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  1. From Natural Character to Moral Virtue in Aristotle, by Mariska Leunissen. [REVIEW]Sophia M. Connell - 2018 - Mind 127 (507):938-946.
    From Natural Character to Moral Virtue in Aristotle, by LeunissenMariska. Oxford: Oxford University Press, 2017. Pp. vii + 216.
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  • Method and Metaphor in Aristotle's Science of Nature.Sean Michael Coughlin - 2013 - Dissertation, University of Western Ontario
    This dissertation is a collection of essays exploring the role of metaphor in Aristotle’s scientific method. Aristotle often appeals to metaphors in his scientific practice; but in the Posterior Analytics, he suggests that their use is inimical to science. Why, then, does he use them in natural science? And what does his use of metaphor in science reveal about the nature of his scientific investigations? I approach these questions by investigating the epistemic status of metaphor in Aristotelian science. In the (...)
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  • Aristotle on Natural Slavery.Malcolm Heath - 2008 - Phronesis 53 (3):243-270.
    Aristotle's claim that natural slaves do not possess autonomous rationality (Pol. 1.5, 1254b20-23) cannot plausibly be interpreted in an unrestricted sense, since this would conflict with what Aristotle knew about non-Greek societies. Aristotle's argument requires only a lack of autonomous practical rationality. An impairment of the capacity for integrated practical deliberation, resulting from an environmentally induced excess or deficiency in thumos (Pol. 7.7, 1327b18-31), would be sufficient to make natural slaves incapable of eudaimonia without being obtrusively implausible relative to what (...)
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  • The Constitution of the Soul: Aristotle on Lack of Deliberative Authority.Karen Margrethe Nielsen - 2015 - Classical Quarterly 65 (2):572-586.
    My aim in this paper is to examine Aristotle's puzzling and contentious claim inPolitics1.13 that the deliberative faculty in women is ‘without authority’ :The freeman rules over the slave after another manner from that in which the male rules over the female, or the man over the child; although the parts of the soul are present in all of them, they are present in different ways. For the slave lacks the deliberative faculty altogether; the woman has it, but it is (...)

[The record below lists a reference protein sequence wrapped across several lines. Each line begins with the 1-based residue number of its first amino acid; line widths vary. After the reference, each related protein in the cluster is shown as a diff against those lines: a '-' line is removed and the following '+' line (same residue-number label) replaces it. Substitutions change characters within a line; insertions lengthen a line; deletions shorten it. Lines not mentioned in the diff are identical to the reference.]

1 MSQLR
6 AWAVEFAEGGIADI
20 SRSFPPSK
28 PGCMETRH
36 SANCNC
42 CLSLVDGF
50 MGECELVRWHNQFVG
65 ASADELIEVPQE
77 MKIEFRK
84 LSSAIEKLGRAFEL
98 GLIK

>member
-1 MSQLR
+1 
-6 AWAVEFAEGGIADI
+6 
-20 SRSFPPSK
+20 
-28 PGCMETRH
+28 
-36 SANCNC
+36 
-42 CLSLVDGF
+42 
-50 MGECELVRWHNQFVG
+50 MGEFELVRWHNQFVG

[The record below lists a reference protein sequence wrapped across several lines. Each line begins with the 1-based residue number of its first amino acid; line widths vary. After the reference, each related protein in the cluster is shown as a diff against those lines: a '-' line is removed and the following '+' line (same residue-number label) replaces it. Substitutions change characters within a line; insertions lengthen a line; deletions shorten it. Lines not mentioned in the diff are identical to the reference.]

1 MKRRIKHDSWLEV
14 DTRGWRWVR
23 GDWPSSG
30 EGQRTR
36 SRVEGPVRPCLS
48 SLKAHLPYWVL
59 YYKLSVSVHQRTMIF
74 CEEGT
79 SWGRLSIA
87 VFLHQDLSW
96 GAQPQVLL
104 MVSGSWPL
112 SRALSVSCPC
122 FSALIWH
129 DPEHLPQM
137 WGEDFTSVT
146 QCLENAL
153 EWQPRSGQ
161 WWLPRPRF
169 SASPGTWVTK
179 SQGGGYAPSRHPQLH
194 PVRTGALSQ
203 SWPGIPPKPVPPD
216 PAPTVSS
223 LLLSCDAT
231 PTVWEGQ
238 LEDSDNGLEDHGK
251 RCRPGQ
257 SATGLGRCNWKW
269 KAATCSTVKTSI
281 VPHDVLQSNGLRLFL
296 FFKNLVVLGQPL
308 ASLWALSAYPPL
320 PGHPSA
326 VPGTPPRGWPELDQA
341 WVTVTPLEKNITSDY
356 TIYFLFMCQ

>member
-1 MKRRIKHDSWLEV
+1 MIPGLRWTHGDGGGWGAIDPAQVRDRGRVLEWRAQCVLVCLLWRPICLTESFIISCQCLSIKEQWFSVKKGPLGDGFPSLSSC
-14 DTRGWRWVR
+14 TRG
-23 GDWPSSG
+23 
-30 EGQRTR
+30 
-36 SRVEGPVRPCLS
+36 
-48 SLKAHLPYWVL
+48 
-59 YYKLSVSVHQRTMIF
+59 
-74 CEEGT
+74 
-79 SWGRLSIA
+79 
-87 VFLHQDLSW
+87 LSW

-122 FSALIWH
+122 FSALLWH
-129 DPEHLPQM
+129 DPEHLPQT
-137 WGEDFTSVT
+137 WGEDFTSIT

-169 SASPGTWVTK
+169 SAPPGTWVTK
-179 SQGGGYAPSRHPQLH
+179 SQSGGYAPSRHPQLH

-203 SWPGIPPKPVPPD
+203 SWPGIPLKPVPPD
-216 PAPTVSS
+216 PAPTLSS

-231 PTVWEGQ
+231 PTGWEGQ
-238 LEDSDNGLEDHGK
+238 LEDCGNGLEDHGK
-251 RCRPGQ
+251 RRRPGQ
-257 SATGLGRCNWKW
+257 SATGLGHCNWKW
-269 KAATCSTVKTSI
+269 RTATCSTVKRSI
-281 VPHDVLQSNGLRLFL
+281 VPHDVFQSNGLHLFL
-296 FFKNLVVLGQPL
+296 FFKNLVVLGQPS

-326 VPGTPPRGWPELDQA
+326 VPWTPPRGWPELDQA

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  • A Dark Business, Full of Shadows: Analogy and Theology in William Harvey.Benjamin Goldberg - 2013 - Studies in History and Philosophy of Science Part C: Studies in History and Philosophy of Biological and Biomedical Sciences 44 (3):419-432.
    In a short work called De conceptione appended to the end of his Exercitationes de generatione animalium , William Harvey developed a rather strange analogy. To explain how such marvelous productions as living beings were generated from the rather inauspicious ingredients of animal reproduction, Harvey argued that conception in the womb was like conception in the brain. It was mostly rejected at the time; it now seems a ludicrous theory based upon homonymy. However, this analogy offers insight into the structure (...)
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  • Feminist History of Philosophy.Charlotte Witt - 2008 - Stanford Encyclopedia of Philosophy.
    The past twenty five years have seen an explosion of feminist writing on the philosophical canon, a development that has clear parallels in other disciplines like literature and art history. Since most of the writing is, in one way or another, critical of the tradition, a natural question to ask is: Why does the history of philosophy have importance for feminist philosophers? This question assumes that the history of philosophy is of importance for feminists, an assumption that is warranted by (...)
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